- The Department of Justice is filing a lawsuit challenging new voting restrictions in Georgia, Attorney General Merrick Garland announced.
- The federal suit was announced about three months after Republican Gov. Brian Kemp of Georgia signed the election overhaul bill passed by the state's GOP-controlled legislature.
- The law reportedly enacts a slew of restrictive and potentially confusing measures that critics allege will harm turnout, especially in Democrat and minority heavy urban and suburban counties.
The Department of Justice is suing Georgia, alleging a recently passed election law violates the Voting Rights Act's protections for minority voters, Attorney General Merrick Garland announced Friday.
"Where we see violations of federal law, we will act," Garland said at a news conference.
Garland said Georgia's election reform law was enacted "with the purpose of denying or abridging the right of Black Georgians to vote on account of their race or color."
He called the Justice Department's new lawsuit "the first of many steps we are taking to ensure that all eligible voters can cast a vote," that all lawful votes are counted, and that every voter has access to accurate information."
Garland announced the federal suit about three months after Republican Gov. Brian Kemp of Georgia signed the election overhaul bill passed by the state's GOP-controlled legislature.
The law reportedly enacts a slew of restrictive and potentially confusing measures that critics allege will harm turnout, especially in Democrat and minority heavy urban and suburban counties.
The changes sparked a national outcry from Democrats and voting rights groups. Major businesses and organizations such as Coca-Cola and the NCAA also protested the Peach State's action.
Kemp later Friday blasted the DOJ's lawsuit and accused Democrats, including President Joe Biden and former Georgia gubernatorial candidate Stacey Abrams, of "weaponizing" the agency.
"This lawsuit is born out of the lies and misinformation the Biden administration has pushed against Georgia's Election Integrity Act from the start," Kemp said in a statement.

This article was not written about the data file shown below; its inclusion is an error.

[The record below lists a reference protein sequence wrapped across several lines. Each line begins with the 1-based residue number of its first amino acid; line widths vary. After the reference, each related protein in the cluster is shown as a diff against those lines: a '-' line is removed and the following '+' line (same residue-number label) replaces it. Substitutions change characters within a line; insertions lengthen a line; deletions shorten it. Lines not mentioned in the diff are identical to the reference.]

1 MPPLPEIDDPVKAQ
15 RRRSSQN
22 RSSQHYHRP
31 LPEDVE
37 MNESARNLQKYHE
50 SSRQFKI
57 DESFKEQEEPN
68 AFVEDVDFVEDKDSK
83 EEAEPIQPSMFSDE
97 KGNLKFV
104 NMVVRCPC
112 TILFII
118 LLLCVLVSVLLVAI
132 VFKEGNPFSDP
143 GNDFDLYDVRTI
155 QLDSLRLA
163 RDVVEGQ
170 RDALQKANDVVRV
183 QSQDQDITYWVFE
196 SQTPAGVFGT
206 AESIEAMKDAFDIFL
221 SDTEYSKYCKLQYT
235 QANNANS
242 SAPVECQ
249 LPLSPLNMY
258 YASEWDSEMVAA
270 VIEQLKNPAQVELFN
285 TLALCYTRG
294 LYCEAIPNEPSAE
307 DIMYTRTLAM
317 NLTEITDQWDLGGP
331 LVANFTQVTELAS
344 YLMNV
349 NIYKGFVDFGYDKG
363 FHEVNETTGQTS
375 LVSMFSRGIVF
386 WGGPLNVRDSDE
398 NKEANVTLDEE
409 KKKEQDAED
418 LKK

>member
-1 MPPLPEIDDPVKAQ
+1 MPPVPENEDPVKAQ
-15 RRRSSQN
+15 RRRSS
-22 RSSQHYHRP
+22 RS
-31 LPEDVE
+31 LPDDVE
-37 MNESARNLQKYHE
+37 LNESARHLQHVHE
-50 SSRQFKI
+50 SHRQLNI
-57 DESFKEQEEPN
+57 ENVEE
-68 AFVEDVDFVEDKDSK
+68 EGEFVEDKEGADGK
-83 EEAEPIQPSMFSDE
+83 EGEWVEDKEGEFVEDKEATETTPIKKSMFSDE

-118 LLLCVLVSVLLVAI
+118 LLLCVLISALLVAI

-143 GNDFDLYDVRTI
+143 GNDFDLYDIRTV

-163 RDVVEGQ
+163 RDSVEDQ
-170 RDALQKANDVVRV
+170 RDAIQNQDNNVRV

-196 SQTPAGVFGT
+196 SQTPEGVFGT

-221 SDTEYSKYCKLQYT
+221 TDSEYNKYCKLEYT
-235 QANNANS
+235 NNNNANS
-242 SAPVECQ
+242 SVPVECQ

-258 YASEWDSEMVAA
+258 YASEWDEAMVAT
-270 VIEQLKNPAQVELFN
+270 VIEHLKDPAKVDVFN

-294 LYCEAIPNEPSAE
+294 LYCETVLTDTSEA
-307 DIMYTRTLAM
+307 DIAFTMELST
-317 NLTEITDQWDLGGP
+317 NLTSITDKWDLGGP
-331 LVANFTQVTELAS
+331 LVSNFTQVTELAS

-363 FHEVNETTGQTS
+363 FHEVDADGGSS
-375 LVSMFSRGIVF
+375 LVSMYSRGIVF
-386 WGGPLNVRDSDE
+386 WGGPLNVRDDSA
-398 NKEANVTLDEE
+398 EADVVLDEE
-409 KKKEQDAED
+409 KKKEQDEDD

"Joe Biden, Stacey Abrams, and their allies tried to force an unconstitutional elections power grab through Congress - and failed. Now, they are weaponizing the U.S. Department of Justice to carry out their far-left agenda that undermines election integrity and empowers federal government overreach in our democracy."
The governor insisted that the election law he signed is intended to ensure that "it's easy to vote and hard to cheat in Georgia."
Kemp's state is not alone in enacting voter restrictions. Florida's Gov. Ron DeSantis signed a similar law in May, while other state legislatures across the country are considering legislation.
In Texas, Democrats recently thwarted passage of a restrictive voting bill. Republican Gov. Greg Abbott has vowed to revive it.
Garland promised Friday that the Biden administration's Justice Department is "scrutinizing new laws that seek to curb voter access."
Garland said it was cause for celebration that Georgia saw record-breaking turnout during the 2020 election. But SB 202, which was signed in March, contained numerous provisions that "make it harder for people to vote," he said.
The historically Republican-leaning state broke for Biden over former President Donald Trump, an upset victory that Trump still refuses to accept.
Trump's conspiracy theories that widespread fraud cost him reelection helped to fuel restrictive voting bills around the country.
As part of the DOJ's efforts to protect and expand voting access, Garland also called on Congress to restore a federal provision that the Supreme Court de-fanged in the landmark 2013 case Shelby County v. Holder.
That measure, Section 5 of the Voting Rights Act, required that certain jurisdictions' proposed changes to their voting rules could not be enforced until they proved to federal authorities that those changes did not deny or abridge voting rights on account of race, color or minority status.
"If Georgia had still been covered by Section 5, it is likely that SB 202 would never have taken effect," Garland said. "We urge Congress to restore this invaluable tool."
Garland also said his department's civil rights division will publish new guidance to help ensure post-election audits — several controversial examples of which are underway in key states — comply with federal law.
The division is also working on guidance regarding early voting and mail-in voting, as well as guidance that clarifies the protections that apply to districts as states redraw their maps, Garland said.
The attorney general also noted a "dramatic increase in menacing and violent threats" against election officials at all levels, "ranging from the highest administrators to volunteer poll workers."
Deputy Attorney General Lisa Monaco will issue a directive instructing federal prosecutors to prioritize investigating these threats, Garland said.
Democratic leaders and the Biden administration have pushed for the passage of a sweeping bill to overhaul election rules. They argue the legislation, dubbed the "For The People Act," enacts a bevy of safeguards to shield voters against suppression efforts and other attacks on voting rights.
Republicans have slammed the "radical" bill as as a naked power grab that would tilt all elections in favor of the Democrats.
Senate Republicans on Tuesday blocked the bill from advancing in their chamber.